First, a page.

Forum OpenACS Development: Re: Tipping of coding practices ?

Posted by Andrew Piskorski on
Tom, in that case fine, but your own special definition of "documentation" is different from any normal usage of the word I've heard before, which confused me. I guess what you were getting at is that Dirk's original bullet item, "document code", is confusing and far, far too vague. Sorry, I misunderstood.

Instead of "document code" I would draft a guideline saying something like:

"Write clear, well commented code. Your comments in the code should explain WHY the code does something, wherever the why is not immediately obvious. If HOW the code does its work is especially tricky or confusing, then you should explain the how in a comment as well."

Jeff, yes, I take your and Dirk's point, but since I'm not going to volunteer (not anytime soon anyway) to write the coding standards doc and refactor lots of code, I might as well post to the forums. :)

Posted by Tom Jackson on

Andrew, I really fail to understand why you seem to think that code is _not_ documentation. Since that is the only conclusion I can draw to your objection of my usage. Most of the code I have written I use. Example code which uses code is very good documentation of how, when and where to use an api.

Sometimes I think I fell into a worm hole here. If you look back at my original statements, you will see that a continue talking about documentation that clearly isn't code, so I understand that code is not the only documentation, just one form. If you overlook writing good code, by following a consistent style, it really doesn't matter how much external documentation you write about what the code does. As soon as something goes wrong, no one is going to want to fix it. There are many OpenACS packages which are documented, but are such a mess they are next to impossible to fix.

On the other hand, writing a good document on what you intend to do, what features you think a piece of software should have, what data model you want to use and why, will really save your butt if you have to put a project aside for any length of time to work on something else. I'm finally starting to get to a point where the excitement of a new project gets put into brainstroming, and not into furious writing of code to get something out the door.

Posted by Malte Sussdorff on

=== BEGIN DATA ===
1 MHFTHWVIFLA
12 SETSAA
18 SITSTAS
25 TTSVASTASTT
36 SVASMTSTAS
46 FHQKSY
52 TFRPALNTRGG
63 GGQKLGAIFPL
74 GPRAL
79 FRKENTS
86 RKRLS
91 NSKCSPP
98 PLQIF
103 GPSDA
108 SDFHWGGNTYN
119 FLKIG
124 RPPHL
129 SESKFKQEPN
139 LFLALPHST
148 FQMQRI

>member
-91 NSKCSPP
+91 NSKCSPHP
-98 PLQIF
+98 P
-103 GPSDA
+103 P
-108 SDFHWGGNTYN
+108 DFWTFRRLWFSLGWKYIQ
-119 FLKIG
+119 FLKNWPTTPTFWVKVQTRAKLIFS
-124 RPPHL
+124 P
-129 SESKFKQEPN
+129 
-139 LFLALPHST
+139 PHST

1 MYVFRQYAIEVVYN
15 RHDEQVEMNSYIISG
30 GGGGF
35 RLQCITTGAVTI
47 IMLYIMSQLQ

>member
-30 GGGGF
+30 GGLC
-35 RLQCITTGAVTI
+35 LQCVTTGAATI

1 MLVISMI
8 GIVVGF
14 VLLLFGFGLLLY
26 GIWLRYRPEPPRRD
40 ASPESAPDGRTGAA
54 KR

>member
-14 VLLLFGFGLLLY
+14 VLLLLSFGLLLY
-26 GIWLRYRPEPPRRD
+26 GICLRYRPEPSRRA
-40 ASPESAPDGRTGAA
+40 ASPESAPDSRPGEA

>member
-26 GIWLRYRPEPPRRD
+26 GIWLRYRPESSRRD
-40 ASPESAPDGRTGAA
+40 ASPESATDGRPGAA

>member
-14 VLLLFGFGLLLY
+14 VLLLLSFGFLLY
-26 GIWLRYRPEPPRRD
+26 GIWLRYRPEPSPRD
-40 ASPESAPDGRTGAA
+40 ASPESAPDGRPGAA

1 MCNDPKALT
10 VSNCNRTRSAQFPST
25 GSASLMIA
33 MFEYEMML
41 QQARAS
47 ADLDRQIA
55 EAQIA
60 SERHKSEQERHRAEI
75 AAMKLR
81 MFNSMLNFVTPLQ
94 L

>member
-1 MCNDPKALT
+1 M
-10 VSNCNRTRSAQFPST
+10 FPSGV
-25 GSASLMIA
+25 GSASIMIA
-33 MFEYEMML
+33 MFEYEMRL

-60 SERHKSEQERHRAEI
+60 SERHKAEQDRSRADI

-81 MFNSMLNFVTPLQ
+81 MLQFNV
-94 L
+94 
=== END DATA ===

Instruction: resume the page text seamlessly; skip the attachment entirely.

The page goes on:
Though code *can* be documentation, OpenACS is a very good example for code *should not* be documentation. We have a lot of ancient code within the system, that does not adhere to any standards set forth. Within the community we defined some standards by just adopting them, though some people still forget to do so, which is okay. My original question was only driving in the direction of getting a document of coding practises out (sad to hear Andrew has not time to do it, as he has a lot of ideas on that topic). And once we have these practises, we can encourage / enforce all *new* code to follow these practises.

Dirks point of cleaning up the code base is a very good one. I assume we might be able to do so during one of the OACS festivals with a lot of "worker bees" helping out. After all this is a good way for fresh developers to take a look at the code *and* learn the coding principles set forth.

My fear is that the principles will never be written down, unless I start to write this document. My hope is that Jade and Joel could devide this task between themselves. My goal is to not let this idea die and get documented coding principles out. Someday.

Posted by Joel Aufrecht on
Jade's Things to remember when developing on OpenACS seem like a good place to start for coding standards.
Posted by Jade Rubick on
Just for clarification, I did not create that list. It was assembled by Jun or someone else. Many people contributed to it. I just have it linked in from

I think there's a thread a way back that describes putting that together.